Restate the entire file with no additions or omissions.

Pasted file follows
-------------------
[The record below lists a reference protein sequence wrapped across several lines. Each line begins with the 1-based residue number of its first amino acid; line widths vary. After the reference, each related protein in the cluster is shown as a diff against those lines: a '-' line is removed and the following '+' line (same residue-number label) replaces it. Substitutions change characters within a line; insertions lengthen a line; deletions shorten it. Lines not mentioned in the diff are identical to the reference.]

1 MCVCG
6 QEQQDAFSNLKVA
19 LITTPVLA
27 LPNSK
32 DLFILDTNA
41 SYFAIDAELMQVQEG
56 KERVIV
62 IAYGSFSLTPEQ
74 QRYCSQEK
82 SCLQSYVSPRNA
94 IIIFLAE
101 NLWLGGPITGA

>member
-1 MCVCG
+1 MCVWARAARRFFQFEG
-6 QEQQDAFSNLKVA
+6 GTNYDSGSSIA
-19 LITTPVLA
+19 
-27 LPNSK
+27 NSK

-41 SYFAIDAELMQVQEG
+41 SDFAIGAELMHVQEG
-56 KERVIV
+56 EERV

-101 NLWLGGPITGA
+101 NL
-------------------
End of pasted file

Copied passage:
[The record below lists a reference protein sequence wrapped across several lines. Each line begins with the 1-based residue number of its first amino acid; line widths vary. After the reference, each related protein in the cluster is shown as a diff against those lines: a '-' line is removed and the following '+' line (same residue-number label) replaces it. Substitutions change characters within a line; insertions lengthen a line; deletions shorten it. Lines not mentioned in the diff are identical to the reference.]

1 MCVCG
6 QEQQDAFSNLKVA
19 LITTPVLA
27 LPNSK
32 DLFILDTNA
41 SYFAIDAELMQVQEG
56 KERVIV
62 IAYGSFSLTPEQ
74 QRYCSQEK
82 SCLQSYVSPRNA
94 IIIFLAE
101 NLWLGGPITGA

>member
-1 MCVCG
+1 MCVWARAARRFFQFEG
-6 QEQQDAFSNLKVA
+6 GTNYDSGSSIA
-19 LITTPVLA
+19 
-27 LPNSK
+27 NSK

-41 SYFAIDAELMQVQEG
+41 SDFAIGAELMHVQEG
-56 KERVIV
+56 EERV

-101 NLWLGGPITGA
+101 NL